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'Sacred Journeys With Bruce Feiler' review: Explores the open road with an open mind

A naga sadhu, a Hindu holy man, at

A naga sadhu, a Hindu holy man, at the Kumbh Mela. Credit: Khishnendu Bose

WHAT IT'S ABOUT Bestselling author Bruce Feiler ("The Secrets of Happy Families") explores six famous pilgrimage sites, beginning with a journey to Lourdes by veterans of the war in Iraq and Afghanistan (8 p.m.). That is followed at 9 p.m. by "Shikoku," a 750-mile pilgrimage route that connects 88 temples and shrines that claim connection to Japanese Buddhist monk Kobo Daishi. Subsequent editions go to Jerusalem and Mecca (Dec. 23), Kumbh Mela in Allahabad, India, and Osun-Osogbo in Nigeria (Dec. 30).

MY SAY Before undertaking this six-part TV pilgrimage, it's not a bad idea to first decide whether you want to spend that much time with your tour guide, whose voice and sensibilities suffuse every frame. I can help you with that: Absolutely. Feiler is the perfect guide, who certainly is up to the task intellectually, but -- of perhaps greater importance -- temperamentally as well. He takes exactly the right approach -- open-minded -- which is evident in "Lourdes" ("Shikoku" was not available for review) and the other programs I sampled, "Hajj" and "Jerusalem."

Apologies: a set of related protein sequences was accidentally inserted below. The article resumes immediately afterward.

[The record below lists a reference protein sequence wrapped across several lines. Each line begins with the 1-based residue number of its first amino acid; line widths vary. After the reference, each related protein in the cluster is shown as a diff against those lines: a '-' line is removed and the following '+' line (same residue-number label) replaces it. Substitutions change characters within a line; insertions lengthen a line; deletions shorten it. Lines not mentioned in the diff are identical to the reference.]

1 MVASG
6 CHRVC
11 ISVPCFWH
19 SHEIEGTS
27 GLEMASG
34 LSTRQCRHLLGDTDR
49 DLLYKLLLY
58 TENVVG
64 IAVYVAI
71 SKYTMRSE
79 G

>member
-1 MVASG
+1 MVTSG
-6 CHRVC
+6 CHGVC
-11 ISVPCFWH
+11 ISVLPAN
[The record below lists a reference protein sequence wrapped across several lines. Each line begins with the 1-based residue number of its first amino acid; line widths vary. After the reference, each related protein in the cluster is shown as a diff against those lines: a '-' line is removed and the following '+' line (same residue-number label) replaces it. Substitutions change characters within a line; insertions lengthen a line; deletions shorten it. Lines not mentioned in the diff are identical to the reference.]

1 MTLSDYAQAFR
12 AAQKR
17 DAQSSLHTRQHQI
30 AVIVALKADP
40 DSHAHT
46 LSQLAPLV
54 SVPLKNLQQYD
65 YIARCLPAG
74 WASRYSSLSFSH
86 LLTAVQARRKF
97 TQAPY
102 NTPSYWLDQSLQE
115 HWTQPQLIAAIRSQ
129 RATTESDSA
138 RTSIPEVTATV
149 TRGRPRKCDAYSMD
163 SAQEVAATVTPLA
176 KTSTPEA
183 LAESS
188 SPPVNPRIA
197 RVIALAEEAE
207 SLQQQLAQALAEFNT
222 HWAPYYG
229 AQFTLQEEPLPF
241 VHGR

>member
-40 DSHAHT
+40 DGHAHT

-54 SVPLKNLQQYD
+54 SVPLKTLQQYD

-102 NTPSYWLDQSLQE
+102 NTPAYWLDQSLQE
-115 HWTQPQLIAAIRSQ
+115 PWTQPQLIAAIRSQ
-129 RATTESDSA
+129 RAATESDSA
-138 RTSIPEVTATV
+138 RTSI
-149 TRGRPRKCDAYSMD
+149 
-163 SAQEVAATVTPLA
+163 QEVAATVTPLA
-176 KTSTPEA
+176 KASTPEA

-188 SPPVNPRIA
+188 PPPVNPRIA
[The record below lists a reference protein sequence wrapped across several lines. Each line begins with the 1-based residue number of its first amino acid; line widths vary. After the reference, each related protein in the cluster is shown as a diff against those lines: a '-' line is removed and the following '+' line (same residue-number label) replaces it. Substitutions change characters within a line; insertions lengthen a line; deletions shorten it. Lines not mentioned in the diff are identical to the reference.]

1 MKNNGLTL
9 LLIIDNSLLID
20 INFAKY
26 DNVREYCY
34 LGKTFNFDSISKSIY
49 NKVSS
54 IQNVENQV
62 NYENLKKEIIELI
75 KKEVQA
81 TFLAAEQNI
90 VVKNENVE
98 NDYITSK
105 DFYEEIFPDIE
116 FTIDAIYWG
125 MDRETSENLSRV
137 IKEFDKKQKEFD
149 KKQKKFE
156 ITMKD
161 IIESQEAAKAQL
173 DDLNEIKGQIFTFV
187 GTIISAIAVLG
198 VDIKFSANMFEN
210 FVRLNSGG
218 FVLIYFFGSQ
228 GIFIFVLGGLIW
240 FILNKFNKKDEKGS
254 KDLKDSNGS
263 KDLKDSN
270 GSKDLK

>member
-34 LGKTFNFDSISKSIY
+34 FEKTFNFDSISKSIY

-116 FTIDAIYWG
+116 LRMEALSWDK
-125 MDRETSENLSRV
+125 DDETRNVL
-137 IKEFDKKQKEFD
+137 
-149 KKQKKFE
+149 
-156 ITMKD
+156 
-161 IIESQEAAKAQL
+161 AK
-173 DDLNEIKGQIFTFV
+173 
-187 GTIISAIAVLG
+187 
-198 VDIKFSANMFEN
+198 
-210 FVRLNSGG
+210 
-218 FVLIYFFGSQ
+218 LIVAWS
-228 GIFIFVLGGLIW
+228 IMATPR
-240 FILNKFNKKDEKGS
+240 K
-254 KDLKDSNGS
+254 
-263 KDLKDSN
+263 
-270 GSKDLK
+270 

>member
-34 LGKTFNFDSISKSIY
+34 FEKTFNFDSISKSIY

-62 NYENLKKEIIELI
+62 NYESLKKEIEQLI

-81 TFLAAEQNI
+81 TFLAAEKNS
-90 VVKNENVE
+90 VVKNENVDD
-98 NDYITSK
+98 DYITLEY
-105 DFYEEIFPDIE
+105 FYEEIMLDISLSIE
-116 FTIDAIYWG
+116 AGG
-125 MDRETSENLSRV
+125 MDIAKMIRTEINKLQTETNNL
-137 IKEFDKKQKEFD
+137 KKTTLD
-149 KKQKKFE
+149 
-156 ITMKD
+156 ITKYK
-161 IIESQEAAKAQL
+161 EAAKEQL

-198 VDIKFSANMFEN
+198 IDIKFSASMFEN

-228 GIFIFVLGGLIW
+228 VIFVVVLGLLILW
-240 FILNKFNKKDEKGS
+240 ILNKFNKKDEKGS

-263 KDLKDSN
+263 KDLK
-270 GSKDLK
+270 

Feiler's series doesn't explore faith, per se, but rather those who already have faith or are seeking faith. These "sacred journeys" aren't solitary affairs, but communal ones, thronging with people, ideas and emotions -- complicated ones that aren't so easily reduced to single words like "joy" or "desperation" and are shaped by individual life experiences. But there's a shared humanity among those undertaking the journeys, and that also is a focus of Feiler's attention.

As an example, tonight he accompanies a group of grievously wounded vets to Lourdes, just north of France's border with Spain, where a 14-year-old girl said she had seen and spoken with the Virgin Mary in the late 1850s. One of the veterans has lost a jaw, another his sight. They've seen comrades killed in action. Medical science has done what it can for them. Now . . . what about Lourdes?

As Feiler observes, what they're seeking is not entirely clear, even to themselves, but they all seem to sense that "if you have faith or doubt, come here -- bring your questions and perhaps you'll find answers. That, in the end, is the true destination of a sacred journey." In this instance, it's a deeply moving one, too.


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